He took a mathematical course in the Ohio Wesleyan University in 1870, but did not finish it or graduate. In 1879,he was elected one of the teachers in the Greenville High School, which position he held till 1879. On the 24th of June, 1875, he married Miss Anna E. Kerlin, one of Dark county's most refined ladies. In 1879, he was elected to the chair of mathematics in the Missouri State Normal schlool, Kirksville, Missouri. During his first year as chair, he solved a problem posed by Professor Woolhouse in 1864 concerning the probability of firing a musket ball through the air at random. In the same vein, Seitz proposed a similar problem to the editor Artemis Martin in The Mathematical Visitor. Because of its difficulty, the problem received a great deal of attention and notoriety. Perhaps inspired by the Greenville hometown legend Annie Oakly and her rifleman ship, Seitz offered the problem:

"A cube is thrown into the air and a random shot fired through it; find the chance that the shot passes through the opposite side."

After nearly a year with no solutions forthcoming, Seitz published his own solution in The Mathematical Visitor:
He remained at Kirksville until his death death from that "demon of death," typhoid fever on the 8th of October, 1883.
On March the llth, 1880,he was elected a member of the London Mathematical Society, being the fifth American so honored.
He is often called "Teacher of the Great", for his many distinguished students: "When Professor Seitz went to Kirksville, in spite of the youth of the institution, he found an enthusiastic and capable body of students. He entered upon his work with his usual energy and the results of it are still felt throughout the country. He had in his class in algebra at one time, in the autumn of 1880, John J. Pershing who was destined to be the head of the armies of the United States In the World War, and Enoch Crowder who became head of the draft boards in the same conflict. He also had as a student at Kirksville. B F. Carroll, who later became governor of the state of Iowa, and John. R. Kirk who became president of the same institution in which he was then a student of Professor Seitz." *Obit in The Herald-Advertiser of Huntington, W.Va.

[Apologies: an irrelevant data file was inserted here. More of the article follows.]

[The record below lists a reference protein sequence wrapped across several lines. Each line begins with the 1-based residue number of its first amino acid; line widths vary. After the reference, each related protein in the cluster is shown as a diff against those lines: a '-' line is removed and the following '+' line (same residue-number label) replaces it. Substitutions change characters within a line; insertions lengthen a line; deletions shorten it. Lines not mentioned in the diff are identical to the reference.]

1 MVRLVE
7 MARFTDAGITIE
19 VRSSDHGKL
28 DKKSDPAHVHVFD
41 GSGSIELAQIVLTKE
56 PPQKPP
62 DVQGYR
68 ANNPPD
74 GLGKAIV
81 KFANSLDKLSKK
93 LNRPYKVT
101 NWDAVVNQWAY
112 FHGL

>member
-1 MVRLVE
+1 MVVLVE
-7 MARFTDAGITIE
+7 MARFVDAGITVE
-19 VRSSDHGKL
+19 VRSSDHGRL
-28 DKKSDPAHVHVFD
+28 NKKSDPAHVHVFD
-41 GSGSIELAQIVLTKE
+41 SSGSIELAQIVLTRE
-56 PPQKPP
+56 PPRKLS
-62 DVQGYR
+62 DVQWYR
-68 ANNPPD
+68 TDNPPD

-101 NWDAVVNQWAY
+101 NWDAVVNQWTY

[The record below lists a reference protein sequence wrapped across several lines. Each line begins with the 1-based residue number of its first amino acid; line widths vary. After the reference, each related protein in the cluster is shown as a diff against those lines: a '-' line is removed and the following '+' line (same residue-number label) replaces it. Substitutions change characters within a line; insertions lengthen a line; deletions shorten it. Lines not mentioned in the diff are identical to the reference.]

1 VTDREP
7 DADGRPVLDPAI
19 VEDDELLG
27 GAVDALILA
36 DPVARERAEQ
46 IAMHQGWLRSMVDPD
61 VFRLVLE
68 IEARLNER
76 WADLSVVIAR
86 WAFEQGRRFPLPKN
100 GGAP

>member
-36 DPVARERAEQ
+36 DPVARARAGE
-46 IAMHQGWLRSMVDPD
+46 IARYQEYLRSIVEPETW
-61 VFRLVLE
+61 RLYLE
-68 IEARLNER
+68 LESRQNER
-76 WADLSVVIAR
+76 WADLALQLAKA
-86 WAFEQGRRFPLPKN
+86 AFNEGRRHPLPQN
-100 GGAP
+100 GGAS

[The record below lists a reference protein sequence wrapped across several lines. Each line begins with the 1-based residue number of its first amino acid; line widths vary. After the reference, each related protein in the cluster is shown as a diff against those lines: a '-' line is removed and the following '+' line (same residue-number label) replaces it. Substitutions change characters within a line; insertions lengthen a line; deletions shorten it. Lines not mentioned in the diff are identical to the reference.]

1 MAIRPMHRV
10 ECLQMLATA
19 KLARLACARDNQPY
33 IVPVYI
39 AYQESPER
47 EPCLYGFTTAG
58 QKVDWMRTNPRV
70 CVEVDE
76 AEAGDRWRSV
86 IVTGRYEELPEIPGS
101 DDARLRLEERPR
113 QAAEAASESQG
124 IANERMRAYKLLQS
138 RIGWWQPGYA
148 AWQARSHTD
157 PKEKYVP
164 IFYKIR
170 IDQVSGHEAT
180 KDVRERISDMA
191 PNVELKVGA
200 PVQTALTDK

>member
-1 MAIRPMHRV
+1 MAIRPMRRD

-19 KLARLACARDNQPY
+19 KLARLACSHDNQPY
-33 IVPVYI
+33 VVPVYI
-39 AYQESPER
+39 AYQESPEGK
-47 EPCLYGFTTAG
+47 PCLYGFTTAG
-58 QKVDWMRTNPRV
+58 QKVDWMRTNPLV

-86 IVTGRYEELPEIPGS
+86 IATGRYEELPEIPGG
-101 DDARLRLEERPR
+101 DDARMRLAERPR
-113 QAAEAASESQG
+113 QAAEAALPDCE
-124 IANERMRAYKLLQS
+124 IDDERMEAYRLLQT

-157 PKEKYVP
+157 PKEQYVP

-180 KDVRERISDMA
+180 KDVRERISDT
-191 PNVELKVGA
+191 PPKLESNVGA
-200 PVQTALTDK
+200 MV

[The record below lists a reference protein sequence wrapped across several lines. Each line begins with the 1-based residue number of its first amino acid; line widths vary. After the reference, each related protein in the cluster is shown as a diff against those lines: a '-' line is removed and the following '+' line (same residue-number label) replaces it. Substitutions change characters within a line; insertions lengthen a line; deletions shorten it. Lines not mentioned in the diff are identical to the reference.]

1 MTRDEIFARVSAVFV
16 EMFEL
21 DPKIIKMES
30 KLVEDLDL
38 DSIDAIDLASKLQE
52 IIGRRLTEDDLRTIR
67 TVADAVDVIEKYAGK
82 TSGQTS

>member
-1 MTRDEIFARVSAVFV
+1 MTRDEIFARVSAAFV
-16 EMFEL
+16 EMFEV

Seitz was elected to the London Mathematical Society on 11 March 1880, only the fifth American to be so honored. Over 500 of his solutions were published in the Analyst, the Mathematical Visitor, the Mathematical Magazine, the School Visitor and the Educational Times of London, England.

1894 Rudolf Oskar Robert Williams Geiger (24 Aug 1894, 22 Jan 1981) German meteorologist, one of the founders of microclimatology, the study of the climatic conditions within a few metres of the ground surface. His observations, made above grassy fields or areas of crops and below forest canopies, elucidated the complex and subtle interactions between vegetation and the heat, radiation, and water balances of the air and soil.*TIS

1917 Ralph Eugene Lapp (August 24, 1917 – September 7, 2004) was an American physicist who participated in the Manhattan Project.
Lapp was an American nuclear physicist and author who began his career in high-energy physics research with Arthur H. Compton. Lapp then worked at Chicago on the Manhattan Project. With 69 others, he signed Leo Szilard’s 17 Jul 1945 petition to President Truman, the month before the attack on Hiroshima. They urged that Japan should have an opportunity to surrender before use of the atom bomb. (Nevertheless, the actual attack was by surprise.) After the war, he researched the results in Japan. Lapp lectured across the U.S. He wrote 22 books on nuclear safety, including the dangers of nuclear fallout in The Voyage of the Lucky Dragon (1958). A Post book reviewer in 1956 called him “a one-man atomic truth squad and nuclear lie detector.”